In 2010, scientists published a paper on conspiracist ideation as it applied to both climate change and the moon landing. This year, the published a second paper — about the conspiracy theories that sprung up in response to their previous research
: Yet more evidence that (as a society) we aren't very good at prioritizing preventative measures against long-term risks.
More than 1000 letters written between Charles Darwin and botanist Joseph Dalton Hooker
, including 300 never before published, are now available free online for your reading and research pleasure.
Today, on Twitter, I learned something new and interesting from environmental reporter Paul Voosen. Over the years, I've run into reports (like this one from the Union of Concerned Scientists) showing that genetically modified crops — i.e. Roundup Ready corn and soybeans, which is really the stuff we're talking about most of the time in these situations — don't increase intrinsic yields of those crops. But I've also seen decent-looking data that seemed to suggest exactly the opposite. So what gives?
Turns out, this is largely an issue of terminology.
Read the rest
The Fuck Yeah Atheism blog responded to a campus fire-and-brimstone preacher by creating a Zealous Preacher Bingo card, turning Preacher Tom into fun for the whole school: "I created Zealous Preacher Bingo cards, with a few friends’ suggestions for spaces. We gave out candy to anyone who won."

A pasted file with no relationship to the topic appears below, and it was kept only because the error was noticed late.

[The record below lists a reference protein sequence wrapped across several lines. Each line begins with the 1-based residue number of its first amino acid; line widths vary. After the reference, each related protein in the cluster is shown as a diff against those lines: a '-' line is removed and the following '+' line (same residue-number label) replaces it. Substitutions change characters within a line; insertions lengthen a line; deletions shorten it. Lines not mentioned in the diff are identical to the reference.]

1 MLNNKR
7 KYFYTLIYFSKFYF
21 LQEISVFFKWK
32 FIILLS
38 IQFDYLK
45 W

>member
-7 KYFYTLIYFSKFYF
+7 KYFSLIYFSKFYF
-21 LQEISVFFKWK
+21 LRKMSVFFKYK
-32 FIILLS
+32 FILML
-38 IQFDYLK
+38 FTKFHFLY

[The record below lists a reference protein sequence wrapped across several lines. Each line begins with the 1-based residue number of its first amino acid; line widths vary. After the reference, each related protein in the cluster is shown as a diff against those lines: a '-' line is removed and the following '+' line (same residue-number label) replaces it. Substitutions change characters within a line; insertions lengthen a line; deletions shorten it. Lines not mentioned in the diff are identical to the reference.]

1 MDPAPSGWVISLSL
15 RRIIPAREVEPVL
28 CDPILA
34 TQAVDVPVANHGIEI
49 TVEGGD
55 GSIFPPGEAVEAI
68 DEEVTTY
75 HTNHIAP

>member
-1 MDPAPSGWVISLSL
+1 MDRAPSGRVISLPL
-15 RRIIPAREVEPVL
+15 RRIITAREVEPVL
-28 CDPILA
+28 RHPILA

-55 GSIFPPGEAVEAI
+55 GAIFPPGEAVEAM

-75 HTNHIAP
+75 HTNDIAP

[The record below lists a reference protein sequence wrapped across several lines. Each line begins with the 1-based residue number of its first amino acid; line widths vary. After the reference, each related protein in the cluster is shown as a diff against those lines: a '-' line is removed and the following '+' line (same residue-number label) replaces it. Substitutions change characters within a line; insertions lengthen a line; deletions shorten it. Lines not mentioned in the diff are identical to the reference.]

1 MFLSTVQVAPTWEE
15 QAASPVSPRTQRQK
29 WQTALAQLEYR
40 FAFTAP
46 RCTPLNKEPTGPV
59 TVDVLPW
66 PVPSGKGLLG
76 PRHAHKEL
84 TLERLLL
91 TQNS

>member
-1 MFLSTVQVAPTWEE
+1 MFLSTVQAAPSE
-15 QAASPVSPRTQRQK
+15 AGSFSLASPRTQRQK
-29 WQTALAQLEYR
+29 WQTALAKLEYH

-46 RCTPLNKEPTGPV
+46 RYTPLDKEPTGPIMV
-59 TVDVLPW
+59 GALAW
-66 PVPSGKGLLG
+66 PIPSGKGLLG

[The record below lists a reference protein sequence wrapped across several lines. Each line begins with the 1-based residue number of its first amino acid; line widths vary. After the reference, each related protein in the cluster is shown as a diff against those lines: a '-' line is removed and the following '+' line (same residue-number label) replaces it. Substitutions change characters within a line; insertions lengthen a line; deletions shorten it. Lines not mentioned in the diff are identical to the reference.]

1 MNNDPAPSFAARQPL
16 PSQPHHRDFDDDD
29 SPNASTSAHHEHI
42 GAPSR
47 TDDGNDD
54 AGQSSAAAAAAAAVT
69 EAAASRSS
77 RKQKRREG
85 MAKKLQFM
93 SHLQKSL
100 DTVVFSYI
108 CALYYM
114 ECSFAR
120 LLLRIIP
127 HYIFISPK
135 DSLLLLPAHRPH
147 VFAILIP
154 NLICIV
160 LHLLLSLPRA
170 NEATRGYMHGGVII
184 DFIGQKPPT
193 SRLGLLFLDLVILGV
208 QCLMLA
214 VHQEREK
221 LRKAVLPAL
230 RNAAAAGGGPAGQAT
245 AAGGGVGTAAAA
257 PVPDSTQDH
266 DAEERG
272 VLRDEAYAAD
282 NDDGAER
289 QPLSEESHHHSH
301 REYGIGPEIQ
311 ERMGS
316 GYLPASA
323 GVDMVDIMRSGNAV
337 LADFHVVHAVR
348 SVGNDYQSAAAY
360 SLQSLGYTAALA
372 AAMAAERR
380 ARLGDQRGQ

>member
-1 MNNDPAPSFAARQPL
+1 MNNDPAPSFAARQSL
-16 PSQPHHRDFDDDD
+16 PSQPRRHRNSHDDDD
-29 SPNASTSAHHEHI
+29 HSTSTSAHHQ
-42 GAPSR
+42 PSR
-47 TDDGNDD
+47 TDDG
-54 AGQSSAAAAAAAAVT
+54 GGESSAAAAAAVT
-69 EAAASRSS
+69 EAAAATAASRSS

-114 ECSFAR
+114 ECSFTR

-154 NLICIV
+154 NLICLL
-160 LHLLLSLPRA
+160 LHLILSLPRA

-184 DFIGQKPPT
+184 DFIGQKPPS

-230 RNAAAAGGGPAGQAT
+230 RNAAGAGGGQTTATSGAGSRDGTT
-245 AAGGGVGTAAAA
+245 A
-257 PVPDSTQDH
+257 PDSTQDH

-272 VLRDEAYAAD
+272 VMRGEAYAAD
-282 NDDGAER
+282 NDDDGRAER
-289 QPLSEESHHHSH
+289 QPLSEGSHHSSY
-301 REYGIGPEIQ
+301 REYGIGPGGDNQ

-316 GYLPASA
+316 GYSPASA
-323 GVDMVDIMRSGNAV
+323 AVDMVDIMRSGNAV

Zealous Preacher Bingo
(via Wil Wheaton)
Next week, I'll be speaking at the SkepTech Conference
, a new gathering put together by University of Minnesota students. The lineup features some great folks from the science and skeptic communities, including bloggers PZ Myers and Hemant Mehta, and Saturday Morning Breakfast Cereal cartoonist Zach Weinersmith. Registration is free. Come check it out!
Here at BoingBoing, we've talked before about the fact that earthquakes can be triggered by things humans do
— everything from building particularly large reservoir to, most likely, injecting wastewater from fracking operations into underground wells
. After a 5.7 earthquake hit Oklahoma in 2011, researchers there began gathering evidence that is making the link between rumbling earth and oil-and-gas discovery a lot stronger. At Mother Jones, Michael Behar has a story about this research and and how it is (and isn't) affecting the industry